— Jamie Sinclair (@jamiesinclair21) September 18, 2017
— Team Sinclair (@TeamJSinclair) September 17, 2017
3rd End: Big names miss playoffs
No tiebreakers at the Shorty Jenkins Classic meant familiar faces like Toronto’s John Epping and Winnipeg’s Reid Carruthers, who both finished with 3-2 records, missed the playoffs due to bad luck of the draw.
Two other notables also headed home early. Brad Gushue of St. John’s, N.L., went 2-3 in round-robin play and didn’t qualify after going undefeated to win the Tour Challenge Tier 1. Sweden’s Niklas Edin also bowed out with a disappointing 1-4 record. It’s been a busy start to the season already for both with Gushue competing in the Everest Curling Challenge and Canad Inns Mixed Doubles events prior to the Tour Challenge while Edin was overseas in Switzerland winning the Baden Masters.
4th End: Walstad continues to rise up the ranks
No funny pants? No problem for Norway’s Steffen Walstad.
While compatriot Thomas Ulsrud rose to fame thanks to wearing Loudmouth pants, Walstad’s play has been doing all of the talking as of late.
Walstad finished runner-up at the Tour Challenge earlier this month in his Pinty’s Grand Slam of Curling debut and followed that up with a semifinal finish at the Shorty Jenkins Classic. Walstad posted a 4-1 round-robin record and defeated Kyle Smith in the quarterfinals before falling to McEwen.
Meanwhile, Ulsrud went 3-2 during round-robin play, but it wasn’t enough to qualify for the playoffs.
5th End: Muirhead swipes HDF Insurance Shoot-Out
The HDF Insurance Shoot-Out title that got away returned to Eve Muirhead of Scotland.
Muirhead, who finished runner-up at the Edmonton event last season, was victorious in Sunday’s final with a 7-5 extra-end win over Sweden’s Anna Hasselborg.
Hasselborg led 5-2 heading into the eighth, but Muirhead completed the comeback with a three-ender to tie it and a steal of two in the extra.
The four-time Grand Slam champion Muirhead fell in last year’s final to Casey Scheidegger in a 6-5 upset after giving up single steals through the final four ends.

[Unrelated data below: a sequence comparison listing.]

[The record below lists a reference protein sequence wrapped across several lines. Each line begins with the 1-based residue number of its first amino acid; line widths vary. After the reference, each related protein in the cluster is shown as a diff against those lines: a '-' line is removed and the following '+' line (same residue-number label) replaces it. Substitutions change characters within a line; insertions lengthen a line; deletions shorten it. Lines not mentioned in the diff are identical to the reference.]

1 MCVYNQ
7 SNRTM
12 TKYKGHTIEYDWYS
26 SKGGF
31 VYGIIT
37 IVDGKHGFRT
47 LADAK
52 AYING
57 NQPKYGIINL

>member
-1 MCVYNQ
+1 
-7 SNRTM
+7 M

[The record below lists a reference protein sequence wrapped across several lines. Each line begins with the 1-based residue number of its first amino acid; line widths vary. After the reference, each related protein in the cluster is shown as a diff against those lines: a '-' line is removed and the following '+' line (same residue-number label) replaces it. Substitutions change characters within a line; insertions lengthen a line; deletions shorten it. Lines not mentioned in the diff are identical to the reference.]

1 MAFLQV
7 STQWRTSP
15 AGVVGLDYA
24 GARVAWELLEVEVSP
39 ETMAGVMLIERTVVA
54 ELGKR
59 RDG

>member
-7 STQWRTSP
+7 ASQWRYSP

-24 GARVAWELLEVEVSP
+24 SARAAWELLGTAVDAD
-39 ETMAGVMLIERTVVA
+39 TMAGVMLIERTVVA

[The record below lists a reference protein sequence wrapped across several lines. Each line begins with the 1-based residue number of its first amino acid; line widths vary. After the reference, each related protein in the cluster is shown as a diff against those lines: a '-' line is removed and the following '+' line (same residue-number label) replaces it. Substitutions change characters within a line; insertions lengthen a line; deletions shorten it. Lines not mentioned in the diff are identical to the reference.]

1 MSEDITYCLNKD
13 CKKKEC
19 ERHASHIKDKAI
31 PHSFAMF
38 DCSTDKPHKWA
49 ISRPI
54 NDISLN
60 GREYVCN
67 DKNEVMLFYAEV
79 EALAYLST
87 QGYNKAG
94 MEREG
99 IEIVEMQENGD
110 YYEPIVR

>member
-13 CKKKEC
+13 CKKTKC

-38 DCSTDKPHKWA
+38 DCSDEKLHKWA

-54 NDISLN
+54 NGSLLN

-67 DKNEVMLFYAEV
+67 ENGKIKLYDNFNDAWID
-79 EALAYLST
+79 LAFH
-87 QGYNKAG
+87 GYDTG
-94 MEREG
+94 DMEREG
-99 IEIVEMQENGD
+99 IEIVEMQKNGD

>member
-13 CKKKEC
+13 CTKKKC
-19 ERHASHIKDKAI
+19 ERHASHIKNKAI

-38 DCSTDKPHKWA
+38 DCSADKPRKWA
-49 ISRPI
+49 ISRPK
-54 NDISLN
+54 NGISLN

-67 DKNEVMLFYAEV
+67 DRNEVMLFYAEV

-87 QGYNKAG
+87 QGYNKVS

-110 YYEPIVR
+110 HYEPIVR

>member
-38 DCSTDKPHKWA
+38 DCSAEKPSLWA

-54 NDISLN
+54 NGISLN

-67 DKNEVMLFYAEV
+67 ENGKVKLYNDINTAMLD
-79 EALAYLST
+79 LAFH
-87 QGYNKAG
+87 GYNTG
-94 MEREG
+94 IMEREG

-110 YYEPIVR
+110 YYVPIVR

— Team Muirhead (@Team_Muirhead) September 17, 2017
6th End: Worlds expanding
The World Curling Federation also announced during its annual general assembly it is expanding the field for its world men’s and women’s championships to 13 by adding a third berth for teams from the Pacific-Asia zone.
It was a no-brainer considering how fast the game is growing in the region plus the potential audience reach for new fans and even just looking at where the next couple Winter Olympics will be held.
Only the finalists from the Pacific-Asia championship qualified for the worlds previously and with contenders from Japan, South Korea and China meant someone would always end up on the outside looking in. Japan’s Satsuki Fujisawa experienced that last season after the 2016 world silver medallist failed to reach the final of last season’s Pacific-Asia championship. Fujisawa went from earning the country’s first-ever medal at the worlds one year to not even competing in the event the next and something needed to be done to fix that.
7th End: Closing in on Masters
Qualification is now closed for the second Pinty’s Grand Slam of Curling event and first major of the season, the Masters, as this past weekend marked the cut-off date.
Tour Challenge Tier 2 winners Team Gunnlaugson and Team Einarson already have their spots secured and invites are now in the mail for the rest of the field. Keep it here for future updates.
Single draw tickets are now available for the Masters along with full-event and weekend passes. Visit Lloydgsoc.goigniter.com for more details.
8th End: Next up on the World Curling Tour
The Colonial Square Ladies Classic headlines this weekend’s action at the Nutana Curling Club in Saskatoon.
Three men’s and women’s events are also taking place across Canada with the Mother Club Fall Curling Classic in Winnipeg, the KW Fall Classic in Kitchener-Waterloo, Ont., and the Lakeshore Curling Club Cashspiel in Lower Sackville, N.S.